There have been previous failed attempts at revolution aboard the train, and now a new initiative is forming in the back, where a group of would-be rebels plot to reach the engine and seize control of it. This is, of course, a movement with symbolic value, turning “Snowpiercer” into a political allegory of class warfare, whose primary target is the tycoon who runs the world. The reluctant leader of the uprising is Curtis (Chris Evans), who does not think he has what it takes to lead a revolution but joins the mission anyway, along with his young protégé, Edgar (Jamie Bell). He also relies on the guidance of Gilliam (John Hurt), his elderly mentor, and on the knowledge kept in the drugged-out brain of Namgoong (Kang-ho Song, one of South Korea’s biggest movie stars). The latter has a daughter, Yona (Ah-sung Ko), who is 17 (a number that recurs in the movie and has some kind of symbolic meaning that I have no way of figuring out) and never got to see the world before it froze.

On one level, “Snowpiercer” follows the birth of a leader, but where a standard Hollywood movie would have placed this process at the center in the best tradition of the American cult of masculinity, Bong does not make a big deal of it. Curtis takes the job – and he does it. There to suppress the uprising is Mason, Wilford’s frightening yet ridiculous representative, played by a grotesquely attired Tilda Swinton (currently also appearing on Israeli screens in Wes Anderson’s “The Grand Budapest Hotel,” in another role that has her almost completely disguised). Her eccentric appearance stresses the film’s oscillation between the real and the symbolic, and one of its main achievements is the tremendous skill with which this oscillation is handled.

On their way to the engine, while battling Wilford’s army, the rebels cross through the train’s many cars, each a kind of alternate universe that represents a rung on the movie’s social ladder. One car, filled with flowers, looks like a lounge in an exclusive club; another is a disco where upper-class youths have wild parties; there is even a car where the children of the elite study. Their young, blond teacher (Alison Pill) sports a constant smile, and her earnest, docile charges seem as though they emerged from a British prep school that churns out young zombies.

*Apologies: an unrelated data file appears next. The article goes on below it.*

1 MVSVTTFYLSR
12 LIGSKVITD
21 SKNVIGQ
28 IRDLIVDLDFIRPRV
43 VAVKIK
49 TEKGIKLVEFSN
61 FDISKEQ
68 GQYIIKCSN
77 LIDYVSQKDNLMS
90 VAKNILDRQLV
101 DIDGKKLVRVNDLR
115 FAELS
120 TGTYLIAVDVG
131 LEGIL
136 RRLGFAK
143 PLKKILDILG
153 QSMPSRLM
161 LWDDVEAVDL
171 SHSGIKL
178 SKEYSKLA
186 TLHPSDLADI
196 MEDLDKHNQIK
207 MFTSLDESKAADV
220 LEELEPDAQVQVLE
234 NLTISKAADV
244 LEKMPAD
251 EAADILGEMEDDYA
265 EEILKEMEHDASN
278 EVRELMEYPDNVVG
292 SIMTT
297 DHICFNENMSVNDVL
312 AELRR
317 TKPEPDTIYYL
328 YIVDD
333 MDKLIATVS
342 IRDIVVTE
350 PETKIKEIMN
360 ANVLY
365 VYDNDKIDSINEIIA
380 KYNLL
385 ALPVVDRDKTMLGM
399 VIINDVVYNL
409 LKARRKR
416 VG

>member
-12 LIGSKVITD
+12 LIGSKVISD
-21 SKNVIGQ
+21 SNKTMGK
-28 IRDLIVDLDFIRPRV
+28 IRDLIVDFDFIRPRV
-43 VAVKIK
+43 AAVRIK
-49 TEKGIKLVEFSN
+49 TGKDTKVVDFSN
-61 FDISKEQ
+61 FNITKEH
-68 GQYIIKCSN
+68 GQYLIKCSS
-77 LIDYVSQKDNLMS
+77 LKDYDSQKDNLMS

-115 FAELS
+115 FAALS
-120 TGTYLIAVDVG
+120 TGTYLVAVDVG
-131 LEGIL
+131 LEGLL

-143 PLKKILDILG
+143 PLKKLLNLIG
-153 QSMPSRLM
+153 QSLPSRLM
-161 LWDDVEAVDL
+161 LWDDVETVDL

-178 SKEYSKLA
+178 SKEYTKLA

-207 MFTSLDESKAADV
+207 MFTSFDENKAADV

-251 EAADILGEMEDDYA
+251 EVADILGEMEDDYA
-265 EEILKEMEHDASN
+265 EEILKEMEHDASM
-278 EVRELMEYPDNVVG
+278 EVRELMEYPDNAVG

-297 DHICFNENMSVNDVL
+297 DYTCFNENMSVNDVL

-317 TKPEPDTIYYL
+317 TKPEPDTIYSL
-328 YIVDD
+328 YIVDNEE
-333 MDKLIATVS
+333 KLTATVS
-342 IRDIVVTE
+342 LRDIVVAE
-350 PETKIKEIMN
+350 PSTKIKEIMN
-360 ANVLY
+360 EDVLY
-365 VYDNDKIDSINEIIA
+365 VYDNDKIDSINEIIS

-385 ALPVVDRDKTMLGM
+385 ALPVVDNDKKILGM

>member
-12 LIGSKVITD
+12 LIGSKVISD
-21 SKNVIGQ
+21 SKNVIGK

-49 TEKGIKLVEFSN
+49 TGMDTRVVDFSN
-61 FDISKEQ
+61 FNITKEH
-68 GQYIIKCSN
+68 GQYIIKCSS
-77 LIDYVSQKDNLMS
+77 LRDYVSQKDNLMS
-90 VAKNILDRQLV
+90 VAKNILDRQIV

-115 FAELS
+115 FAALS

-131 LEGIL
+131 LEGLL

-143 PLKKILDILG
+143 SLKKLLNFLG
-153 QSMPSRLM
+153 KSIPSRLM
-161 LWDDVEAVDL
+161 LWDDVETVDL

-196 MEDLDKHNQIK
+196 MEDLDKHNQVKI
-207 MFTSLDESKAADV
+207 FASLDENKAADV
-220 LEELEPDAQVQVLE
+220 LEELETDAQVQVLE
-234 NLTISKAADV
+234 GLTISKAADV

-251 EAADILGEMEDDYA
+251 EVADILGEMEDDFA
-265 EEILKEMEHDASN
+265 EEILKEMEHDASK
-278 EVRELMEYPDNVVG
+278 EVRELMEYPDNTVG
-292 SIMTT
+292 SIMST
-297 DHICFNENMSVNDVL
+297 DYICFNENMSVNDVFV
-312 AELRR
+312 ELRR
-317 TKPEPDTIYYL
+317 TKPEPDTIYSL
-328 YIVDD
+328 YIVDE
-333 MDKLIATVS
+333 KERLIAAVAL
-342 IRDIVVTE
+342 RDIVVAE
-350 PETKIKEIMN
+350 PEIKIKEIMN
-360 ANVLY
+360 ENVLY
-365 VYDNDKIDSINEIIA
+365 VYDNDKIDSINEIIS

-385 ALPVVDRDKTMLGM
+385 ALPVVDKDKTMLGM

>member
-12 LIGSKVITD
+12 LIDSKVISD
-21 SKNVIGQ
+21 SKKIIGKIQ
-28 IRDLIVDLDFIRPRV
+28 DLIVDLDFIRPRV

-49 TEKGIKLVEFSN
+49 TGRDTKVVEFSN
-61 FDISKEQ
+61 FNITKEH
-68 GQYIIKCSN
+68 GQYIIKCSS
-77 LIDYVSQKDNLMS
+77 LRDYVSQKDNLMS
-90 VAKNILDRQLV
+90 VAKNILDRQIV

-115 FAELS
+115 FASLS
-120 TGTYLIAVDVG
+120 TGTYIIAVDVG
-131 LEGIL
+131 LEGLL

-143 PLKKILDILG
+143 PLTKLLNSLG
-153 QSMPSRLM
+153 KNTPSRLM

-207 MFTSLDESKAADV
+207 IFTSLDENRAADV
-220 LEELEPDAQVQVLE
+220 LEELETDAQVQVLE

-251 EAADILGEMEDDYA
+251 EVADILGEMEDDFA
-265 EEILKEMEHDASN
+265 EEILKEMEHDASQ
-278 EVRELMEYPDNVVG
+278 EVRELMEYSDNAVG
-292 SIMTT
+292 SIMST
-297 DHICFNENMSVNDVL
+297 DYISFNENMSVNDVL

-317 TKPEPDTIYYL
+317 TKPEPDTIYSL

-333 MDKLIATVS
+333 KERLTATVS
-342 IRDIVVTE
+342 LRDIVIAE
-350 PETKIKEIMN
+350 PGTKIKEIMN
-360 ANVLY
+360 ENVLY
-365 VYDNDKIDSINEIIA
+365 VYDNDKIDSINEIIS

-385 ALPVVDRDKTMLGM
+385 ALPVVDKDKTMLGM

“Snowpiercer” is a smart, inventive picture, even if at times the plot becomes somewhat vague and hard to follow. Clearly, this is a unique and distinctive work that attests yet again to Joon-ho Bong’s gifts. He is not only one of South Korea’s premier filmmakers, but one of the most interesting directors working today. “Snowpiercer” may not be as fine as some of his previous pictures – the thriller “Memories of Murder,” the brilliant horror film “The Host,” or the excellent suspense melodrama “Mother.” Nevertheless, although less focused and concentrated than they were, it still casts a large shadow over most American-made futuristic action films, whose flaws it brings into glaring relief. At its best, South Korean cinema displays a creative freedom that subverts and beats the formulas of popular Hollywood filmmaking. That is true of “Snowpiercer,” a film that breathes new life into the action genre and whose last shot will stay with me for a long time to come.